[Dr. Buzz Aldrin] There have been a few emails exchanged which talk about the results of a catastrophic loss of environmental control on earth.  There are many influential individuals who are quite extreme about this, I am not among them.  For the satisfaction, though, of those who are concerned about the extremes of conditions that could be brought about here on earth, it seems that the immediate expenditures are not shared between those producing the adverse affects, and those spending to mitigate them.  People want just those who can afford it, rather than those who produce it (e.g. Asia which produces a lot of the environmental degradation) to spend the money.  I suspect, personally, a lot of this field is political.

There may certainly be opportunities to learn from other planets about the evolving nature of natural influences which can teach us a good bit about nature here on earth, and how these influences could be detrimental in the long term to our environment.  I mentioned before about mining and minerals, but I’m talking more about phenomenon such as climate change, and dust storms (such as those which exist on mars) which would have to be coped with.  The extremes of temperature, the scarcity of water, we will have to learn about how to deal with all these things on the moon and other places.  As we learn how to deal with these sever environmental conditions, in vacuum environments or limited atmospheres, and in very different gravity, we can inevitably learn how to understand and cope with changing conditions here on earth.

Looking at the role of private enterprise, I think we are beginning to see the areas where commercial profit making endeavours can stem;  for example commercially designed space-craft and rockets which could deliver U.S. and other astronauts to the space station, in return for compensation.  This provides an economic benefit which alleviates governments from getting involved in endeavours which are not directly involved in exploration.  Commercial organisations are also able to get involved in refuelling, by taking fuel into space, and selling it to someone who wants to use it in low earth orbit, for lunar missions, or other purposes.  This can be done by many nations who cannot afford big rockets and the total exploration package.  This is something which I know is being looked at very seriously, and something which I firmly endorse as it makes the most out of in-situ resource utilisation (IRSU) at the moon, other objects, and the surface of mars.  This type of commercialisation will be very important for the sustainability of these missions, and opens up viable economic routes to ship resources and the means of processing them to the moon, mars and other bodies to sustain settlers there for whatever reason they have arrived.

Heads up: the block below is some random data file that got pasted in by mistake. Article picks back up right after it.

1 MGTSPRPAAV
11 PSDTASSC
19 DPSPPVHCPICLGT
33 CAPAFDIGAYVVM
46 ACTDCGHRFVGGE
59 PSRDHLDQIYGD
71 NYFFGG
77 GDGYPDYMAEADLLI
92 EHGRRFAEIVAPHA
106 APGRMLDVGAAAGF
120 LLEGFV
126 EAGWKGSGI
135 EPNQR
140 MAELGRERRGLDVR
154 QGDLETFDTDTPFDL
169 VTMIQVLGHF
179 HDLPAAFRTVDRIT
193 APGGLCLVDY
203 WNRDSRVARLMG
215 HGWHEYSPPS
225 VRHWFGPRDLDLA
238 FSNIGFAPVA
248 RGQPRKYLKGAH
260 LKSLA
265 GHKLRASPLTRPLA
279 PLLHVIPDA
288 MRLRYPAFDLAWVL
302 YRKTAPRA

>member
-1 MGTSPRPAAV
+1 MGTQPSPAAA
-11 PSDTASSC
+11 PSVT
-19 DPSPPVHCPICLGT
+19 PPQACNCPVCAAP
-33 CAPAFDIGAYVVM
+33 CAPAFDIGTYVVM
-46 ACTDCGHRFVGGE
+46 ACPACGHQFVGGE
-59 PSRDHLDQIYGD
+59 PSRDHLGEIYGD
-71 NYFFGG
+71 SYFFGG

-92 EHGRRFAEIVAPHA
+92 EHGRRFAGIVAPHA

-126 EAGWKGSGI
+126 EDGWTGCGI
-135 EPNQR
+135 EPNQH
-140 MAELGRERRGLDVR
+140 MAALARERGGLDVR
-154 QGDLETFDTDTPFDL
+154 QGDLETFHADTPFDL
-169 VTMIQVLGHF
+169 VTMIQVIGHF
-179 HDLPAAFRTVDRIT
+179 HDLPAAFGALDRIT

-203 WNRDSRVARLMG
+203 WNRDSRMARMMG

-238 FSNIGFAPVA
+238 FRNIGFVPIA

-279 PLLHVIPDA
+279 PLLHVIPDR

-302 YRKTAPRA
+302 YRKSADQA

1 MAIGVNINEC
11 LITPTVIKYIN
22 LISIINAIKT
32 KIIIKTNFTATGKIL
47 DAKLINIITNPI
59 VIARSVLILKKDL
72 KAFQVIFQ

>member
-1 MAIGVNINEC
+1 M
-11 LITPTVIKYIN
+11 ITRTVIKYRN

Q: Do we currently have the technology to make space exploration and exploitation viable? And what are the critical areas of innovation for space?

[Dr. Buzz Aldrin] Of course I couldn’t blindly say we can tweak what we have and merely optimise flight paths, sequences and so forth.  Clearly everybody is aware of the greatest impediment, which is the cost of access to space.  Specifically this relates to propulsion into orbit, requiring high thrusts to offset drag of atmosphere and gravity.  Once you are in orbit you can accelerate slowly, but there is also a clear need to reduce the time of travel with greater efficiencies and different propellants. Higher velocity changes need more energy, and if we can make this energy cheap, we will be able to make the high velocity changes to depart and arrive.  This would be a major breakthrough, and would certainly make space more viable.